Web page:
PPA commonly begins as a subtle disorder of language, progressing to a nearly total inability to speak, in its most severe stage. The type or pattern of the language deficit may differ from patient to patient. The initial language disturbance may be fluent aphasia (i.e., the person may have normal or even increased rate of word production) or non-fluent aphasia (speech becomes effortful and the person produces fewer words).
The 30-40% probability of AD, some physicians will prescribe AD drugs such as Exelon (rivastigmine), Razadyne (galantamine), Aricept (donepezil) or Namenda (memantine). None have been shown to improve PPA. Speech therapy may offer benefits in the early stages by teaching more effective communication strategies and ways to compensate for language difficulties.
Since a decline in language abilities is the primary symptom of PPA, it is important to determine which components of language use are most affected, how severely affected they are, and what can be done to improve communication. A Speech-Language Pathologist evaluates different aspects of language in detail and can make recommendations for strategies to improve communication.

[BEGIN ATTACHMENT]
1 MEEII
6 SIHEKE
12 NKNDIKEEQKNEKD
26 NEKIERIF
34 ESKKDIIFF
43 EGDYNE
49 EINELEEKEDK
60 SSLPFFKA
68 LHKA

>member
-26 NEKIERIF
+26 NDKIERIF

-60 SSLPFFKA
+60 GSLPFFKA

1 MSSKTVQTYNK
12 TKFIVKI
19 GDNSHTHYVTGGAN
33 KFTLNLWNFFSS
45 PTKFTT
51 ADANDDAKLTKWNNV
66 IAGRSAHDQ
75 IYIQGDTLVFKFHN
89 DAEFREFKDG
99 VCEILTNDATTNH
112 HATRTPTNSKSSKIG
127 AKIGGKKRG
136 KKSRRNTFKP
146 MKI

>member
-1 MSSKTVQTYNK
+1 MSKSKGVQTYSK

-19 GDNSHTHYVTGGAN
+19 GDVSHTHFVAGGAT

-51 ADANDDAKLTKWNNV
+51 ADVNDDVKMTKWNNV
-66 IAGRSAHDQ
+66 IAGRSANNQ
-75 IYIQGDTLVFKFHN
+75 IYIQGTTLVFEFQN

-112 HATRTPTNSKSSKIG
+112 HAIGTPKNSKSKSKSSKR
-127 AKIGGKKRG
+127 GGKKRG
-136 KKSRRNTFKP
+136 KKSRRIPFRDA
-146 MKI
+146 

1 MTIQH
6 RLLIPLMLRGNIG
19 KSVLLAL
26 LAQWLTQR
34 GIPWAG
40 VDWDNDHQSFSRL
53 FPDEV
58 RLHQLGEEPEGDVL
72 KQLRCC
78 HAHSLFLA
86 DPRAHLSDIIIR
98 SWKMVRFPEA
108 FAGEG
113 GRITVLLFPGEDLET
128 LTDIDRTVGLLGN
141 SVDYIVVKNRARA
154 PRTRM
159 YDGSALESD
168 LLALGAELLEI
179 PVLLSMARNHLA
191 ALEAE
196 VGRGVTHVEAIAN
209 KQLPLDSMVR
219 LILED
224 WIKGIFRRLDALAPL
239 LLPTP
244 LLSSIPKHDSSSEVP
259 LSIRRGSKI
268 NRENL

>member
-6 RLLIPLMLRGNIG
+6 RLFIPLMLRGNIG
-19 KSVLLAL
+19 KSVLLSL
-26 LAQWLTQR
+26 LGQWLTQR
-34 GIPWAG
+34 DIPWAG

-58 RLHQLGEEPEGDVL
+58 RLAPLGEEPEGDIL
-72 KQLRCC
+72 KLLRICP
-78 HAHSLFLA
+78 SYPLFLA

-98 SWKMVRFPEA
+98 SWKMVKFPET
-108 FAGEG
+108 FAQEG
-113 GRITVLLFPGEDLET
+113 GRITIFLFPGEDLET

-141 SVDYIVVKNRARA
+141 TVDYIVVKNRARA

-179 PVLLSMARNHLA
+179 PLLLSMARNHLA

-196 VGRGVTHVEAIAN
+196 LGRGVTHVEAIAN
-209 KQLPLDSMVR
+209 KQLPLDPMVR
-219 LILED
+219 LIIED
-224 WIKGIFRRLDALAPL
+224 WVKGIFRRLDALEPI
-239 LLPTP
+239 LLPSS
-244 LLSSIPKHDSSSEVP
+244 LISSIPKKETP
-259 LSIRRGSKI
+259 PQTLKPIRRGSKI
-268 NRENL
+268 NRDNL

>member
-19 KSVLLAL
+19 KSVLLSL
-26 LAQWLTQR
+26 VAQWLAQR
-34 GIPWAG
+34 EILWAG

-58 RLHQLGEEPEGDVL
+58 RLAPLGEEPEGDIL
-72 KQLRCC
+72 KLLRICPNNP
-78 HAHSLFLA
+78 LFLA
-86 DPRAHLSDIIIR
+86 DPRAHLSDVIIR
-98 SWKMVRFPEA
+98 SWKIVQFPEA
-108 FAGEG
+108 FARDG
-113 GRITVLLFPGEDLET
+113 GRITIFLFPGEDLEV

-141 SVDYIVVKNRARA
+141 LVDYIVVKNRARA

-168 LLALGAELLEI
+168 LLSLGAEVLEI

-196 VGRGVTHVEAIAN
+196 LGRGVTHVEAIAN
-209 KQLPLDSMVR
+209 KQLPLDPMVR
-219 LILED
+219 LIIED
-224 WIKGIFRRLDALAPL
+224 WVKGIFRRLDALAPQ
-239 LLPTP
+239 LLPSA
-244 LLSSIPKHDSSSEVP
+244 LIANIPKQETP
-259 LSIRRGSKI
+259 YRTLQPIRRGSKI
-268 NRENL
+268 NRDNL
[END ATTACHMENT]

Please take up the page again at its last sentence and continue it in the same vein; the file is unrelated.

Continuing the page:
Major research on disease:
PPA is not considered a hereditary disease. However, relatives of a person with any form of frontotemporal lobar degeneration, including PPA, are at slightly greater risk of developing PPA or another form of the condition. There are no known environmental risk factors for the progressive aphasias. However, one observational, retrospective study suggested that vasectomy could be a risk factor for PPA in men.